National Green Building Standard Open for Comments

This NGBS-certified home from North Carolina builder Paradise Found Construction was honored with a 2014 NAHB Best in Green award.

This NGBS-certified home from North Carolina builder Paradise Found Construction was honored with a 2014 NAHB Best in Green award.

After months of extensive discussion and review of hundreds of proposals, the Home Innovation Research Labs has released a draft of the 2015 Update of the ICC-ASHRAE 700 National Green Building Standard (NGBS).

The standard offers builders, developers and remodelers points for using the technologies and practices described in six different sections: energy efficiency; water efficiency; resource efficiency; land and site development; indoor environmental quality; and home owner education and maintenance. With nearly 50,000 homes and lots certified, the standard has become the preeminent green rating system in the residential space.

Like the 2012 update, this third version acknowledges the evolving model energy codes as well as the continuing innovation of sustainable and resource-efficient products.

For example, the 2015 draft standard is the first to award points for dynamic glazing: energy-efficient glass that switches between being clear and tinted to control glare and heat gain or loss. This technology only recently has become available for a wider range of residential applications.

“In a lot of ways, the science side is coming more into play. We want science to drive things, and we don’t want to add costs without understanding the scientific value,” said Matt Dobson, vice president of codes and regulatory issues for the Vinyl Siding Institute. Dobson served on the initial 2008 consensus committee as well as the 2012 and 2015.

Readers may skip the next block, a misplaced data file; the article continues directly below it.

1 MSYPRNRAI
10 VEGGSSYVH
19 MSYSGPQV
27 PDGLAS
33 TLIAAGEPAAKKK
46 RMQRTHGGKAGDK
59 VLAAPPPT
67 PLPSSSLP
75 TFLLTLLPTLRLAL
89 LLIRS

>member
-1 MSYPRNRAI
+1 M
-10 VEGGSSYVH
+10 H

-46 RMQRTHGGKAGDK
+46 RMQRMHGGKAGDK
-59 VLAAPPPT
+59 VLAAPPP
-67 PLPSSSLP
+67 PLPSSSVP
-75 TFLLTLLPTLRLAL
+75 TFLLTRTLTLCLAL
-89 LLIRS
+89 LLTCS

Also in the draft standard:

  • Home builders can use the HERS Index rating path to earn points in the energy chapter.
  • More ratings points are available for the reuse of materials reclaimed onsite  in new construction.
  • Information on moisture control has been added to the resource efficiency chapter.
  • Additional incentives to builders for conducting more green building education in the home owner maintenance chapter.
  • There is a new provision for plans to assess actual energy and water use on an ongoing basis.

Overall, the new draft standard is much clearer, adds language to make it a smoother “above-code” transition from the International Residential Code and includes more definitions to make it easier to follow, said Consensus Committee Chair Bob Ross, a builder from Austin, Texas.

There are also a number of changes to the remodeling chapter “that make it much more relevant to the remodeling industry,” Ross said, including better definitions, more square footage allowed for attic space renovations, and more clarity on meeting point requirements for additions and remodeled parts of a home, as opposed to a whole-house remodel.

Getting Ready for ANSI

This time around, ASHRAE has partnered with NAHB and the International Code Council (ICC), and ASHRAE, the heating, air-conditioning and ventilation technical education society, has a lot of experience in standards development. Its members ensured that the process followed by the NGBS Consensus Committee dotted all the i’s and crossed every last t, an important consideration when submitting a standard to the American National Standards Institute (ANSI) for approval.

Home Innovation Research Labs is serving as secretariat, or administrator of the standard development process.

“ANSI rules for standards development provide checks and balances based on the principles of openness, consensus, balance, and due process, lending to the unmatched credibility of the National Green Building Standard in the residential industry,” said Vladimir Kochkin, NGBS secretary and director of applied engineering at Home Innovation.

“The process itself is great,” said Dobson. “The result is a true consensus body of builders, material interests, government, regulators – you’re getting a mixture of interests to make the best product available, which you don’t have in those forums that aren’t ANSI-accredited.”

Comments are due on April 20 and should be submitted using this form.

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